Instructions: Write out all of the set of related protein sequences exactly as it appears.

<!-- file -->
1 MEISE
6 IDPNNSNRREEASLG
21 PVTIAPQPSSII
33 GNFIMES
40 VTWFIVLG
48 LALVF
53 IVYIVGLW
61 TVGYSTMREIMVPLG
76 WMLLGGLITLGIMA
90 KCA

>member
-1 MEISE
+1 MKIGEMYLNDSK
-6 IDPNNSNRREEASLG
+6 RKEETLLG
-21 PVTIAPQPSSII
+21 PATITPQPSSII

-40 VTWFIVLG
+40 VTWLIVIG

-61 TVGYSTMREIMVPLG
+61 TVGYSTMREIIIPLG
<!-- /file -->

1 MEISE
6 IDPNNSNRREEASLG
21 PVTIAPQPSSII
33 GNFIMES
40 VTWFIVLG
48 LALVF
53 IVYIVGLW
61 TVGYSTMREIMVPLG
76 WMLLGGLITLGIMA
90 KCA

>member
-1 MEISE
+1 MKIGEMYLNDSK
-6 IDPNNSNRREEASLG
+6 RKEETLLG
-21 PVTIAPQPSSII
+21 PATITPQPSSII

-40 VTWFIVLG
+40 VTWLIVIG

-61 TVGYSTMREIMVPLG
+61 TVGYSTMREIIIPLG